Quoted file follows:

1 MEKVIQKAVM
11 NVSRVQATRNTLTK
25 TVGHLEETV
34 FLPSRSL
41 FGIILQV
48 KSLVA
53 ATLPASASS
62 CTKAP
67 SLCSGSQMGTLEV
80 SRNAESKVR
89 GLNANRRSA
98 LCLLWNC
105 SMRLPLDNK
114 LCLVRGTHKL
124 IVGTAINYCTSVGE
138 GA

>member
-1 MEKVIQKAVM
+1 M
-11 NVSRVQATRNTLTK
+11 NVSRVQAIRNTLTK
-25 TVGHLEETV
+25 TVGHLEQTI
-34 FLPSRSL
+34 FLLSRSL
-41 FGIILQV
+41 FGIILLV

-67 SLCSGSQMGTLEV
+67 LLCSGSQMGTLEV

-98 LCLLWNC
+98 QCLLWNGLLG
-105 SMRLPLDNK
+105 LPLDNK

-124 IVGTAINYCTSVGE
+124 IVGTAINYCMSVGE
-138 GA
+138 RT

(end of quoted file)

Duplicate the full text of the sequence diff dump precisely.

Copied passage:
1 MEKVIQKAVM
11 NVSRVQATRNTLTK
25 TVGHLEETV
34 FLPSRSL
41 FGIILQV
48 KSLVA
53 ATLPASASS
62 CTKAP
67 SLCSGSQMGTLEV
80 SRNAESKVR
89 GLNANRRSA
98 LCLLWNC
105 SMRLPLDNK
114 LCLVRGTHKL
124 IVGTAINYCTSVGE
138 GA

>member
-1 MEKVIQKAVM
+1 M
-11 NVSRVQATRNTLTK
+11 NVSRVQAIRNTLTK
-25 TVGHLEETV
+25 TVGHLEQTI
-34 FLPSRSL
+34 FLLSRSL
-41 FGIILQV
+41 FGIILLV

-67 SLCSGSQMGTLEV
+67 LLCSGSQMGTLEV

-98 LCLLWNC
+98 QCLLWNGLLG
-105 SMRLPLDNK
+105 LPLDNK

-124 IVGTAINYCTSVGE
+124 IVGTAINYCMSVGE
-138 GA
+138 RT